Just up from there in the trees Jim Gilbert had his tent. He also worked with my father fishing. We children loved to visit Jim Gilbert's camp fire and often roasted onions and potatoes in his fire. Every Saturday my mother let me bake a cake for Jim Gilbert. He was a very kind gentleman.

There was all tea tree brush up to the Bluff, then gums all the way up to the common. There was a wooden bridge over a gully which ran from the lake in centre of common to the creek which ran into the sea. During high tides the sea would flow into the creek, on the banks of the creek box thorn grew. We loved to get the fruit off them when they were ripe. Also there was a fresh water spring where our families would take up their washing to do when tank water was low. As children we loved it when this happened as a fire was lit and washing boiled in kerosene tins, rinsed then taken home to dry. We made it a picnic day.

From the Bluff up to the common was fenced in - the land was owned by the Trewin (?) brothers Len & Monty. Len's wife was Ruby. They had four children - Clive, Thelma, Lorna and Arnold. Monty's wife was Eva. I cannot remember their children's names as I did not have much to do with them. Also in Trewin family was Mabel who married Arthur Wright. They had three boys - Gordon, George & Val (?). I had a lot to do with these boys, also Thelma Trewin, and Ethel Trewin who married Arthur Cork, and Pearl Trewin who married Roy Langdon and had a daughter Phyllis. The Trewins grew wheat in these paddocks.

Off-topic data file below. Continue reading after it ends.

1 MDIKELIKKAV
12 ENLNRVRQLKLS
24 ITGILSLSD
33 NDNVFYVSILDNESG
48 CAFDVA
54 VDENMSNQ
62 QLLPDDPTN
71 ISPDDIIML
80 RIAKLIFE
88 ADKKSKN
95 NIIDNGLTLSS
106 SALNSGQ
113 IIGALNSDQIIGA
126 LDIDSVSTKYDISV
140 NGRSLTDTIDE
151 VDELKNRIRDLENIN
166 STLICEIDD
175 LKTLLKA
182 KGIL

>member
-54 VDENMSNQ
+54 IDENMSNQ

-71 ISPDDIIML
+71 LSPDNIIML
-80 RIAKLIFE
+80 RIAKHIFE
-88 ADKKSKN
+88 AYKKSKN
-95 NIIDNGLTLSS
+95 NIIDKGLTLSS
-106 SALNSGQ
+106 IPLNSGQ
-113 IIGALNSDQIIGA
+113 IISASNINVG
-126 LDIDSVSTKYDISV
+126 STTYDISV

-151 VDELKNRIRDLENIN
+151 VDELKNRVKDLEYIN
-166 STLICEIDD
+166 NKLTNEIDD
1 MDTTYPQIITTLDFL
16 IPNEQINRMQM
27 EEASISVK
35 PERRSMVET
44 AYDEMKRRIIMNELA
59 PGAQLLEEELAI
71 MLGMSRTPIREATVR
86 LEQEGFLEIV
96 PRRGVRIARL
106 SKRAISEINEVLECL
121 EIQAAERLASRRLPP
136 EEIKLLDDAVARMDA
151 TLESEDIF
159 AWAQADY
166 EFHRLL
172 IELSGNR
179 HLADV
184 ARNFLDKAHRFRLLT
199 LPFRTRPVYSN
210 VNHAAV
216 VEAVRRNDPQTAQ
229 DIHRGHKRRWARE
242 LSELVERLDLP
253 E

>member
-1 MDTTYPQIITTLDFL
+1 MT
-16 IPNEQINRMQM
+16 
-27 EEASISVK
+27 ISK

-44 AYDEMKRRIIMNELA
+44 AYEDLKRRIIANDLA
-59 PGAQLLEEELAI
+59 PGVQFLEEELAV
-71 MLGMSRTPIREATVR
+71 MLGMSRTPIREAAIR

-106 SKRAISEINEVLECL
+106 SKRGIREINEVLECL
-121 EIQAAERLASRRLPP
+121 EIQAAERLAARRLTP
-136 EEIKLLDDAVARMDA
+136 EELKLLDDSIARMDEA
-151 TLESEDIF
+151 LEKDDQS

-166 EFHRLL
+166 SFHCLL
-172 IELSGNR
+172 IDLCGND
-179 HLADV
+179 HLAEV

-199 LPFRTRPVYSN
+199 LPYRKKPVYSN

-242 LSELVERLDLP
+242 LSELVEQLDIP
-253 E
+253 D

On top of the Bluff above our house was Henry's, then a road led to Drysdale. On the corner were Green's then further along Dory Miledges Millers (?) (later Mrs McKenzie and her niece and family - cannot remember their name), Jamesons & Mrs Gilbert. Later Arthur & Mabel Wright lived there. They had mulberry trees - many a feed I had. I even fell out of the tree.